This conclusion of the article submitted for publication in the 2018 Annual Bulletin of the Société Jersisiase chronicles the last few weeks of Richard Lane’s life in the Elizabeth Castle, and his dramatic 1650 burial in St Helier, Jersey.Continue reading “A Man of Spotless Integrity: The Life and Legacy of the Lost Lord Keeper of the King’s Great Seal (Part III of III)”
Author: 5280 Explorer
First Formal Historical Publication: The 2018 Annual Bulletin of the Société Jersiaise Finally Arrived!
My apologies for having posted so few articles since my April research trip to the UK last year. It certainly hasn’t been for lack of material! Following my talks at the Société Jersiaise during that trip, I was asked to contribute an article to the Société’s “Annual Bulletin” for 2018. This was a genuine honor, as I’ve never known of an academic society so committed to maintaining and developing a cultural, scientific and historic heritage as effectively as the Société Jersiaise does for Jersey. It was also a significant time commitment, and wound up leading me down new avenues of research–and some really interesting discoveries!
Continue reading “First Formal Historical Publication: The 2018 Annual Bulletin of the Société Jersiaise Finally Arrived!”
Westminster Palace: Analysis of the 1844 Trial of Strafford Painting (Conclusion)
Welcome to the final (and best) chapter of the “Trial of Strafford” analysis! We have reached the core of this historic drama–the Parliament’s 1641 prosecution team versus Lord Strafford’s muzzled and thinly tolerated counsel for the defense. We have come to the reason I became involved in the story of this painting in the first place: the possibility that Thomas Woolnoth (the artist who created this historic 1844 painting): 1) knew about Richard Lane’s role in the trial, 2) had access to Richard Lane’s (now lost) 1645 portrait, and 3) deliberately included him in the cast of historical portraitures depicted within this dramatic painting.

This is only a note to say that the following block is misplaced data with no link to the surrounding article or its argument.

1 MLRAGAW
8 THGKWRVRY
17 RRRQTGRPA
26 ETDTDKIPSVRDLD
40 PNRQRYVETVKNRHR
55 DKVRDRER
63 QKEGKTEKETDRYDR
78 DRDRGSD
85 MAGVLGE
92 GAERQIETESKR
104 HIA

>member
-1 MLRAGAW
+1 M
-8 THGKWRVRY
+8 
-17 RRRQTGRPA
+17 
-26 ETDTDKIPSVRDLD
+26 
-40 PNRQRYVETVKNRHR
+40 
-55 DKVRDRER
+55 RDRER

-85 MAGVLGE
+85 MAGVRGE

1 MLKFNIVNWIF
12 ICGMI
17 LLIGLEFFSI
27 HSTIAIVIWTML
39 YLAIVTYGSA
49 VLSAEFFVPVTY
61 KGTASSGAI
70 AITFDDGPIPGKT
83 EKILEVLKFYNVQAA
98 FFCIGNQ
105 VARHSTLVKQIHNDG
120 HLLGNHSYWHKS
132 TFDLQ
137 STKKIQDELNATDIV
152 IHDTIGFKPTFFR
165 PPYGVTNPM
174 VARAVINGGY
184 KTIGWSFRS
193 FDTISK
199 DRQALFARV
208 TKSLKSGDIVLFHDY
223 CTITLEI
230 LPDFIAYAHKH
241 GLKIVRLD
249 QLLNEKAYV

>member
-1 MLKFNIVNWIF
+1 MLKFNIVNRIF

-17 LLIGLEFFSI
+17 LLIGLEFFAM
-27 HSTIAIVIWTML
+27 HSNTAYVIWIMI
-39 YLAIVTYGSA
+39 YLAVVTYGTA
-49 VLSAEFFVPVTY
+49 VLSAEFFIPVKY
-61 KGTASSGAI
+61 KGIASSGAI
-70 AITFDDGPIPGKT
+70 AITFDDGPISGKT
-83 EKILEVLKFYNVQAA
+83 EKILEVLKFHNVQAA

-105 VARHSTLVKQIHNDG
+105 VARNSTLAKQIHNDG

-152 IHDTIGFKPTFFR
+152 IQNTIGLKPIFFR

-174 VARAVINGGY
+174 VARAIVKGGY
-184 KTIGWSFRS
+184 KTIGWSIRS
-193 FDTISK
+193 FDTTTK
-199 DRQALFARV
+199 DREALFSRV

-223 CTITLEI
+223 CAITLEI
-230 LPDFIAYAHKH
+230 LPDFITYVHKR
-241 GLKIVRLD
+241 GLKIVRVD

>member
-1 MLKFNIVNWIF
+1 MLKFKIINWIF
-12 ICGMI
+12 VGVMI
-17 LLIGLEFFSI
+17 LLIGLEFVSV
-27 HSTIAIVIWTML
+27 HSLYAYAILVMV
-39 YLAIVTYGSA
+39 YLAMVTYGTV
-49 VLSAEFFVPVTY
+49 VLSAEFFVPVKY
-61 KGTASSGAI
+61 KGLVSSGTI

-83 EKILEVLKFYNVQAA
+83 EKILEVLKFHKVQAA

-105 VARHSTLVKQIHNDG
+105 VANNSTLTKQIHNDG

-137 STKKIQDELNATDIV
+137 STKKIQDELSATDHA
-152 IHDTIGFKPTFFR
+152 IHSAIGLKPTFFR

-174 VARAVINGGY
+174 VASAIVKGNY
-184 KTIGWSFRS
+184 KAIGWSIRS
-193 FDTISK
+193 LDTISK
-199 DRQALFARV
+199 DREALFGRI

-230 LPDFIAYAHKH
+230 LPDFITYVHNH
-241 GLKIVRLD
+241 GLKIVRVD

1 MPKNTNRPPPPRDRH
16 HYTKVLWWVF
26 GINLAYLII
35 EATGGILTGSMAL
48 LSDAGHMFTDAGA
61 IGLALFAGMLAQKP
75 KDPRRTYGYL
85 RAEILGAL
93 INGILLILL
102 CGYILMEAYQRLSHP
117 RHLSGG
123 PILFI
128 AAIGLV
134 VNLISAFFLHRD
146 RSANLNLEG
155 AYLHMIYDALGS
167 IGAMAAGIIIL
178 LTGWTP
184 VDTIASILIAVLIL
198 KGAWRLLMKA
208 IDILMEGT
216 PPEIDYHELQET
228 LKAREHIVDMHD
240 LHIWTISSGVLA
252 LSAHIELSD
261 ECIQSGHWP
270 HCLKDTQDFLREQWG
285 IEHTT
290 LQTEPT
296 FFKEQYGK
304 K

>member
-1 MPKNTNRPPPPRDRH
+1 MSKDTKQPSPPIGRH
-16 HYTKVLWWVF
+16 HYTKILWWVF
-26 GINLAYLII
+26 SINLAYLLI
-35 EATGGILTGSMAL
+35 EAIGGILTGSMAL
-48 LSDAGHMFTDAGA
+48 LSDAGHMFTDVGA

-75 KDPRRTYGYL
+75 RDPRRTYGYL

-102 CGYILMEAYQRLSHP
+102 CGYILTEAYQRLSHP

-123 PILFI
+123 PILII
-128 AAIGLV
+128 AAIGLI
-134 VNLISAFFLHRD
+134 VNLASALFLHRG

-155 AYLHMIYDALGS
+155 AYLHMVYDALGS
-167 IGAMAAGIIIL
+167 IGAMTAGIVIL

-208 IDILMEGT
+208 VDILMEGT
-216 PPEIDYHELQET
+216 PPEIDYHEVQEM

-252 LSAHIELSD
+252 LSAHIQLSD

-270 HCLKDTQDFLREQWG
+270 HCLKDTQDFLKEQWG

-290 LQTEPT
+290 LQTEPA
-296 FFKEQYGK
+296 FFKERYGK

Continue reading “Westminster Palace: Analysis of the 1844 Trial of Strafford Painting (Conclusion)”
Westminster Palace: Analysis of the 1844 Trial of Strafford Painting (Part 2)
In the Part I article of the “Trial of Strafford” analysis I presented at Westminster this Spring, I provided an overview introducing the historical analysis I did and the groups depicted in that historic painting. In this and the next article, we’re going to explore the depth of the stories painter Thomas Woolnoth laid onto that sprawling canvas in the early 1840’s.
In our time, Woolnoth would have been the videographer behind a BBC historical docu-drama of this pivotal event in English history. But in the early 1840’s even the earliest deguerrotype camera was a technical oddity, leaving Woolnoth only the brush and palette to carry his audience back to the floor of Westminster Hall in the spring of 1641.
Continue reading “Westminster Palace: Analysis of the 1844 Trial of Strafford Painting (Part 2)”
My “Summer” in the Channel Islands
When talking with people here in the states, I generally have to clarify when I mention “Jersey” that I’m talking about old Jersey–the UK Channel Island situated just off the coast of France. Its a very unique place of beautiful vistas, truly dramatic tides and a fascinating history as a strategic outpost between Britain and the European mainland. I visited this Spring and although my body has been home for months, part of me seems to have remained in St. Helier for the summer…